We could also see the contract signed between the pharma giant and the EU be published if the pair can agree on which sensitive parts of the deal should be redacted, after the EU asked AstraZeneca to make it public after they disagreed over certain aspects of the deal. AstraZeneca has argued the deal is on a ‘best-effort’ basis and does not outline specific timeframes for delivery, a claim EU officials have denied.
Robinhood to restore GameStop trading after tapping banks
Robinhood is expected to restore trading in GameStop and other stocks that have been subject to wild trading patterns this week after it restricted trading in several companies on Thursday, according to the Financial Times.
Robinhood and certain other retail brokers restricted trading in GameStop and other stocks that had seen their share prices surge higher this week, but is expected to restore normal trading today after drawing down several hundred million dollars from a number of banks.
‘We made a tough decision today to temporarily limit buying for certain securities,” Robinhood said late on Thursday. ‘As a brokerage firm, we have many financial requirements, including SEC net capital obligations and clearing house deposits. Some of these requirements fluctuate based on volatility in the markets and can be substantial in the current environment.’
It has since said it is looking to ‘open up trading for some of these securities in a responsible manner’.
Our head of research Matt Weller looks at four lessons that have been learnt from the rebellion of small traders against the big boys in the market.
Forex: EUR/GBP sinks to fresh lows
EUR/GBP was trading at 0.88270 this morning – its lowest level since May 2020 - after ending yesterday at 0.88329.
Meanwhile, GBP/USD traded broadly flat at 1.37159 from 1.37210 at the end of play yesterday.
EUR/USD was down slightly in early trade at 1.21069 from 1.21224 at the last close.
Analyst Fiona Cincotta looks at the price action of EUR/USD ahead of the German Q4 GDP here.
Commodities: Oil prices hold steady
Brent traded at $55.21 a barrel this morning, slightly higher than $55.15 at the end of yesterday’s session, while WTI edged up to $52.25 from $52.08.
WTI will remain in focus today with the Baker Hughes US oil rig count due at 1800 GMT, providing an insight into drilling activity in the country.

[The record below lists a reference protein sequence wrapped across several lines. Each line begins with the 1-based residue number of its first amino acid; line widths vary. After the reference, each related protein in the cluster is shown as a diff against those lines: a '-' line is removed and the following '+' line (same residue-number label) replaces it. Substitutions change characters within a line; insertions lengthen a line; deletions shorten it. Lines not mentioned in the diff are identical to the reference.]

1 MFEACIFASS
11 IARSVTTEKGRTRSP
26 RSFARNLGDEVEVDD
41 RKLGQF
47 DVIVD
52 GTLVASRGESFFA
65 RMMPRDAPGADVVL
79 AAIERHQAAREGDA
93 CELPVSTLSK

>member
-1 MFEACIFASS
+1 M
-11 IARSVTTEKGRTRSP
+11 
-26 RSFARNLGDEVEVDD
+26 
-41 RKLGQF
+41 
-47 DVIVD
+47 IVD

Gold traded at $1850 an ounce this morning, up from $1843 at the end of play yesterday.
Market-moving events in the economic calendar
The economic calendar is light this morning and sees the KOF Swiss leading indicator at 0800 GMT, followed by Germany’s unemployment figures at 0855 GMT.
Attention turns to the US this afternoon, with spending and consumption data to be released at 1330 GMT. The Chicago PMI is due at 1445 GMT and pending home sales and the Michigan consumer sentiment follows at 1500 GMT. The Federal Reserve’s Robert Kaplan, the head of the Dallas Fed, will make two speeches, one at 1800 GMT and another at 2100 GMT. Mary Daly, head of the San Francisco Fed, will follow at 2225 GMT.
Disclaimer: The information on this web site is not targeted at the general public of any particular country. It is not intended for distribution to residents in any country where such distribution or use would contravene any local law or regulatory requirement. The information and opinions in this report are for general information use only and are not intended as an offer or solicitation with respect to the purchase or sale of any currency or CFD contract. All opinions and information contained in this report are subject to change without notice. This report has been prepared without regard to the specific investment objectives, financial situation and needs of any particular recipient. Any references to historical price movements or levels is informational based on our analysis and we do not represent or warranty that any such movements or levels are likely to reoccur in the future. While the information contained herein was obtained from sources believed to be reliable, author does not guarantee its accuracy or completeness, nor does author assume any liability for any direct, indirect or consequential loss that may result from the reliance by any person upon any such information or opinions.
Futures, Options on Futures, Foreign Exchange and other leveraged products involves significant risk of loss and is not suitable for all investors. Losses can exceed your deposits. Increasing leverage increases risk. Spot Gold and Silver contracts are not subject to regulation under the U.S. Commodity Exchange Act. Contracts for Difference (CFDs) are not available for US residents. Before deciding to trade forex and commodity futures, you should carefully consider your financial objectives, level of experience and risk appetite. Any opinions, news, research, analyses, prices or other information contained herein is intended as general information about the subject matter covered and is provided with the understanding that we do not provide any investment, legal, or tax advice. You should consult with appropriate counsel or other advisors on all investment, legal, or tax matters. References to Forex.com or GAIN Capital refer to GAIN Capital Holdings Inc. and its subsidiaries. Please read Characteristics and Risks of Standardized Options.